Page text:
I think that the major factor in this discontinuance was the relative weakness in the grain area compared to Provia 400X. Almost everyone that I know that shoots high-speed slide film shoots 400X, and even I will admit that the grain is finer, even with the higher speed. That being said, I'll probably pick up a roll or two of E200, even though I almost exclusively shoot low-speed slide films for my color work.
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"Panic not my child, the Great Yellow Father has your hand"--Larry Dressler
Including me lately since my local labs started sending it away. Might have to try home E6 before it goes away entirely. Used to shoot several rolls a day!
Originally Posted by Mackinaw
Kodak failed when they foolishly destroyed their smaller, older coating machines with larger, newer machines, right as the imaging market was undergoing the transition to a digital-inclusive one. Sure, having newer machines is a smart plan, but going bigger? And doing so without a more aggressive promotion scheme for so doing?* This all but assures that few coating runs will ever be successful enough to repeat within freshness cycles.
Way to go, Eastman "Post-Film" Kodak™
* obvious exceptions: Ektar 100 and TXP
Perhaps it should instead be amended to say:
Originally Posted by nickrapak
"Panic not my child, the Great Yellow Father has bitten off your hand. Panic not over what you cannot have undone."
Well, I have to agree on this. And why the hell they don't publish these things on their web page? Oh, and what is condition with Fuji now? Do they have much more products, or are they also following Kodak footsteps?
Originally Posted by Ken Nadvornick
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Nobody yet has confirmed it with the Kodak US.
Originally Posted by Antonov
It stinks when films get discontinued. However, there's still obviously some E200 in the retail pipeline. I suspect it's Kodak's procedure to not 'discontinue' a film until they reach an appropriately small amount of stock.
And if Kodak really wanted only one color negative film and one B&W film, why would they have 5 traditional B&W products and multiple new color negative products?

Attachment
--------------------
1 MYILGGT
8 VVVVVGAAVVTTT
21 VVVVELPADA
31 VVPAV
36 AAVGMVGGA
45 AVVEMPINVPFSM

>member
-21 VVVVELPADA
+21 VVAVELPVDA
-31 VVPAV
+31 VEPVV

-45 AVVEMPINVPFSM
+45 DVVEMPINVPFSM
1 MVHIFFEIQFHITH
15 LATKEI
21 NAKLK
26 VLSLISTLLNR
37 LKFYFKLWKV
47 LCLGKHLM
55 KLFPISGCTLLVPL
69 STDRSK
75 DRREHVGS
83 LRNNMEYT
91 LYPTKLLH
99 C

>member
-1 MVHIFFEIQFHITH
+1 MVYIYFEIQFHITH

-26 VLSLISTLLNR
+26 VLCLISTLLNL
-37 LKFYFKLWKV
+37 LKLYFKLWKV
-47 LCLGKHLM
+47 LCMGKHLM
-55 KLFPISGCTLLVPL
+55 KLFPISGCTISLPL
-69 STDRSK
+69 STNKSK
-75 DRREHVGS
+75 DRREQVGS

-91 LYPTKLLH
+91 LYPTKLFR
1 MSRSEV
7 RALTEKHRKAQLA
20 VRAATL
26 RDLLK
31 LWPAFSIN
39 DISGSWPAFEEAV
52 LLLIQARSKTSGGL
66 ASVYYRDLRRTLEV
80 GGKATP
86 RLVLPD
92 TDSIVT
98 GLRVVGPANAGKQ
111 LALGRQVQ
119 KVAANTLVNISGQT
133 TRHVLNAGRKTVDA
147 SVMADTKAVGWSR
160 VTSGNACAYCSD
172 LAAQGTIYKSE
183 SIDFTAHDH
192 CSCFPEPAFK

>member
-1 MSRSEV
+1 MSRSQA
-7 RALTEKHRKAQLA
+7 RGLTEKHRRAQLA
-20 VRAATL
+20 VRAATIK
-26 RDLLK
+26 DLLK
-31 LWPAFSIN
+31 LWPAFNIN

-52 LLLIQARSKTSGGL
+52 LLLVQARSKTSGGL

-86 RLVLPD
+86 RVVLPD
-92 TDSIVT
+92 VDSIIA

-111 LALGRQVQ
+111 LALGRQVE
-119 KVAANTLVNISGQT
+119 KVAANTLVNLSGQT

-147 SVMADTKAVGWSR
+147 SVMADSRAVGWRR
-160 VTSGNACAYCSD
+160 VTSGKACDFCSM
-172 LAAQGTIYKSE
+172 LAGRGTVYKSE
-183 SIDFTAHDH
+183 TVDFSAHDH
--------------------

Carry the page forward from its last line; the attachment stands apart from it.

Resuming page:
If you don't like Kodak, that's fine, but man do I get tired of all the griping about Kodak not wanting to be in the film market. I'd wager that Kodak would love nothing more for film to return to it's former glory. Wanting that to happen is different from reality though.
This is/was a fairly rare film in the UK. I don't think I've ever actually seen it for sale. With this film being cut and with the recent cut of all the Sensia films, I think Provia 400X is the only fast slide film left.
In war, you stop wondering why your comrades are dying once you've seen it a dozen times, I think I'm going to start doing the same with film and just accept it.
First I think we need to force people to watch slide shows, maybe they will see how bad photos on a computer look.
Thoughts on Kodak pairing down to one of each type of film.
If Kodak pairs down to just one type of each film that is not going to be a good thing for us at all because it will leave us with something like the following lineup from Kodak.
400TX for B&W ( could be wrong, but they are pushing this stuff hard)
Ultra Max 800 for Color Negative
Some sort of Motion picture film for Slides
It is a lousy lineup but here is my reasoning, 400TX is everywhere, they even sell the stuff at my local CVS. Ultra Max 800 is what they stuff into all those disposable cameras, and they sell a lot of those things. Motion picture film is what they make the most of in reversal film, or any film for that mater, I don't really think that using Movie film will kill me, but I can process E-6 at home, I'm unwilling to try to remove rimjet at home. Maybe if they can make E-6 then add rimjet to it for motion picture use we will be alright for a while. I would rather have the scraps form the motion picture industry than nothing at all.
"Would you like it if someone that painted in oils told you that you were not making portraits because you were using a camera?"
"Shouldn't it be more about the joy of producing and viewing the photo than what you paid for the camera?"
I believe that most of their motion picture film is negative, process ECN-II. Most movies are shot on negative and printed again onto negative film. There are exceptions, particularly in the consumer formats for home projection, 64T for instance which is E6.
Personally, I think that consolidating their line into the motion picture stuff would be awesome. That way they're not spread as thin and we have a great selection. The motion picture people have just as much variety as we do, if not more.